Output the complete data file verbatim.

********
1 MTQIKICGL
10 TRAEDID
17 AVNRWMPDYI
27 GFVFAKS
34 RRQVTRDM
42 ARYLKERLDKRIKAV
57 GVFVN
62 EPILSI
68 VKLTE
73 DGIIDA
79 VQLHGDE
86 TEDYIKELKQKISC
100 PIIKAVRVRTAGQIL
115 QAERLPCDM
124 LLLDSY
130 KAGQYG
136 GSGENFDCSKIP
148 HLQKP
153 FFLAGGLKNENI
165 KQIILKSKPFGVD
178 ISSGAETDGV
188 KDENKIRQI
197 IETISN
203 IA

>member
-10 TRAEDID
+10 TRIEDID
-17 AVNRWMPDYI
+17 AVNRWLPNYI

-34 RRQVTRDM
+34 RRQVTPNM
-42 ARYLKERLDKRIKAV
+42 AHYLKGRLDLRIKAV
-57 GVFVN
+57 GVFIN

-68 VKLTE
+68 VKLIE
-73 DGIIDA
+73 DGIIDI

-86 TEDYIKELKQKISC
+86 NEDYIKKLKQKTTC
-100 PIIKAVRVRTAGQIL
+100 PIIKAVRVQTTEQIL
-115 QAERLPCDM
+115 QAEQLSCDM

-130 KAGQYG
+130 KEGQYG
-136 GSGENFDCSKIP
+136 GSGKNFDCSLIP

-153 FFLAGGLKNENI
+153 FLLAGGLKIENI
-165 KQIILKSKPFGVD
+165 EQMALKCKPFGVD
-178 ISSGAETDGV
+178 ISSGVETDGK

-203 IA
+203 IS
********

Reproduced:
1 MTQIKICGL
10 TRAEDID
17 AVNRWMPDYI
27 GFVFAKS
34 RRQVTRDM
42 ARYLKERLDKRIKAV
57 GVFVN
62 EPILSI
68 VKLTE
73 DGIIDA
79 VQLHGDE
86 TEDYIKELKQKISC
100 PIIKAVRVRTAGQIL
115 QAERLPCDM
124 LLLDSY
130 KAGQYG
136 GSGENFDCSKIP
148 HLQKP
153 FFLAGGLKNENI
165 KQIILKSKPFGVD
178 ISSGAETDGV
188 KDENKIRQI
197 IETISN
203 IA

>member
-10 TRAEDID
+10 TRIEDID
-17 AVNRWMPDYI
+17 AVNRWLPNYI

-34 RRQVTRDM
+34 RRQVTPNM
-42 ARYLKERLDKRIKAV
+42 AHYLKGRLDLRIKAV
-57 GVFVN
+57 GVFIN

-68 VKLTE
+68 VKLIE
-73 DGIIDA
+73 DGIIDI

-86 TEDYIKELKQKISC
+86 NEDYIKKLKQKTTC
-100 PIIKAVRVRTAGQIL
+100 PIIKAVRVQTTEQIL
-115 QAERLPCDM
+115 QAEQLSCDM

-130 KAGQYG
+130 KEGQYG
-136 GSGENFDCSKIP
+136 GSGKNFDCSLIP

-153 FFLAGGLKNENI
+153 FLLAGGLKIENI
-165 KQIILKSKPFGVD
+165 EQMALKCKPFGVD
-178 ISSGAETDGV
+178 ISSGVETDGK

-203 IA
+203 IS